So this blog post is a congratualtions, to Lauren and James, but also a thank you, to my fabulous friends, for making it so easy to fall into place.

Photos: Ed Salter

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Sweet Charity

I do not consider myself a fashion guru. I don’t really read fashion magazines, nor do I try and keep up to date with the latest, and often ridiculous, catwalk creations. I do though like to wear nice clothes and like to think that when I leave the house in the morning I look alright. I’m particularly partial to a little vintage shopping and can often be found buying floral dresses that I think make me look like Zooey Deschannel. (I in no way do look like her, but a girl can dream can’t she?). What I do not like though, is the stupid prices that clothes cost as soon as the ‘vintage’ label is put on them. Thus came about my love of charity shopping, and the time has come to spread the word.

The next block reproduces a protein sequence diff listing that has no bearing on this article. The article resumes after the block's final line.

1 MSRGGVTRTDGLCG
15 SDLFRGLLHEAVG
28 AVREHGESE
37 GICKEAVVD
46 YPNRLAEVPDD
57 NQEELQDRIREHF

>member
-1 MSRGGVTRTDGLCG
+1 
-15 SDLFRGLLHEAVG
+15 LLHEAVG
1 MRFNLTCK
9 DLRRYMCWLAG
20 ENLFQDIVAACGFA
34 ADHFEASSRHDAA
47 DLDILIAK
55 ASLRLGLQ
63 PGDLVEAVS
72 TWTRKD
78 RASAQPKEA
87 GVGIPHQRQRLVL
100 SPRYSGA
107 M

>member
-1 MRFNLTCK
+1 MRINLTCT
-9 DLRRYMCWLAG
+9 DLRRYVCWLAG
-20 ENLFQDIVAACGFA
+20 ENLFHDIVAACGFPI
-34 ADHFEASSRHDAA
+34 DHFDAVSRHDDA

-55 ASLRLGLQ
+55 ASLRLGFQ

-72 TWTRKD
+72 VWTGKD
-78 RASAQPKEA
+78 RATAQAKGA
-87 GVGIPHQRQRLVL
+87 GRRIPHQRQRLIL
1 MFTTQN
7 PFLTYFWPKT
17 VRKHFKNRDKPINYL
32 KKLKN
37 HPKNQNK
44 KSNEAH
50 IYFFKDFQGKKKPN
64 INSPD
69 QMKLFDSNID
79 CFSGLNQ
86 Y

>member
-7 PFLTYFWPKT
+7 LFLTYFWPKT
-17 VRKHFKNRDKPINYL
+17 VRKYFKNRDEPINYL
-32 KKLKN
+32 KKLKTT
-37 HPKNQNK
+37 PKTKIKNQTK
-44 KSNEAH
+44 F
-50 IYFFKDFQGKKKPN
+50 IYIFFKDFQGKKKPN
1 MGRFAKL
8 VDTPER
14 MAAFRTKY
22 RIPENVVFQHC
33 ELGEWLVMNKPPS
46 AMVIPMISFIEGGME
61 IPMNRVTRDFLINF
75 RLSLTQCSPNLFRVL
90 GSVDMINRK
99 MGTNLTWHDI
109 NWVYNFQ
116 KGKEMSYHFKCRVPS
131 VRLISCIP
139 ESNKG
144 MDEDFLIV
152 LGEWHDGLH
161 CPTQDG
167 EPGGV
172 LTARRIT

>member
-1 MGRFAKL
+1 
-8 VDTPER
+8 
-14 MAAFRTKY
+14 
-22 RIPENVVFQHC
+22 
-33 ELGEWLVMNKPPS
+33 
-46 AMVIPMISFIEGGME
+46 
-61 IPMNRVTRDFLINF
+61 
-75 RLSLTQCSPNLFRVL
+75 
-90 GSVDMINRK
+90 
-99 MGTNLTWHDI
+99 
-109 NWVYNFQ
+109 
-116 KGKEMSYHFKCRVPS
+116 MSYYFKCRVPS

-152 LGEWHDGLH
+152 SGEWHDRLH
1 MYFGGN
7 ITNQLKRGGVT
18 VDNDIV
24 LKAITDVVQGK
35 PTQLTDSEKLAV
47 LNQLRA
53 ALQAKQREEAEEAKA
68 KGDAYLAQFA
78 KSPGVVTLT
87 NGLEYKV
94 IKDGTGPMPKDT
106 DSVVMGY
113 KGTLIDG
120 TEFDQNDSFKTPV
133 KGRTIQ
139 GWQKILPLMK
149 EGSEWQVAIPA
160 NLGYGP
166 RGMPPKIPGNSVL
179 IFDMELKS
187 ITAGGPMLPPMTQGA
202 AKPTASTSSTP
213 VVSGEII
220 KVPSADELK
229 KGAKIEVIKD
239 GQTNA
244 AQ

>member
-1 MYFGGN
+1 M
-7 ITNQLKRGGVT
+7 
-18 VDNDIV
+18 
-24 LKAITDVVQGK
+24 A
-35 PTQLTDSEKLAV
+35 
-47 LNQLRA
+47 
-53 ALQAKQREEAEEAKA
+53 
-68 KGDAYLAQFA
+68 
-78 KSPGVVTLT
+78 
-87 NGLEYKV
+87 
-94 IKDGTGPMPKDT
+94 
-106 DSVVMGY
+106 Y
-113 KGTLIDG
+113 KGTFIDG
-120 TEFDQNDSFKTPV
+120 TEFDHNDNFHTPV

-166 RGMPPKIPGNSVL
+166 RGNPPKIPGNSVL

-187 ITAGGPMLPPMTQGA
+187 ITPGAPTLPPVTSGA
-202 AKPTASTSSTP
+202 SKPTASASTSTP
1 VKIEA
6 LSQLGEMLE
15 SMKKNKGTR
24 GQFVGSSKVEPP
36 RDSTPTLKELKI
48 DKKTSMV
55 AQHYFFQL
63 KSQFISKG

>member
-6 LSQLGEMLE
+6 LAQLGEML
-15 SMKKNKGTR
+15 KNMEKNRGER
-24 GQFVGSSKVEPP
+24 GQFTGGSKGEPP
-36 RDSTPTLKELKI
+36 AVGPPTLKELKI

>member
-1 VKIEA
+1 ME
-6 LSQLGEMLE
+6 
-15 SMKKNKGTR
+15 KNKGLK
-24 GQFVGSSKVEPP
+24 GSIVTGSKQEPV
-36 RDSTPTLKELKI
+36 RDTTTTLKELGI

There is a stigma with charity shops. I can remember shopping in my local town centre after school with my mum, stood outside a charity shop waiting for her becasue I refused to go inside in case any of my school friends saw me. And yes, a lot of the time, they do smell. And yes, a lot the things for sale are quite frankly, crap. But with a little patience and imagination, charity shops are a treasure trove of vintage fashion and gorgoeus accessories, for dirt cheap. Like I said, I dont consider myself to be a ‘fashionable’ person, but the number of people that ask me where I got my bag from, or ‘oh I love your dress, where did you get it?’ and to be honest, I relish in telling those people that I got it from a charity shop and that it cost me a couple of quid. A lot of people say they just can’t be bothered  to rummage through all the stuff,  but my advise would be persevere, and the results can be rewarding.  Sometime it’s not about finding a dress that is perfect, but seeing the potential in something. With a little taking in, taking up, or cutting up you can make a bespoke item that cost peanuts.

And it’s not just clothes. Charity shops are full of books, picture frames, vases, teapots, teacups, wool, cushions and jewelery. One of my favourite ever purchases was from a charity shop in Manchester where I bought a pair of rollerblades for £2. Tom’s mum bought his dad a pair of skis for christmas last year. They cost less than a tenner.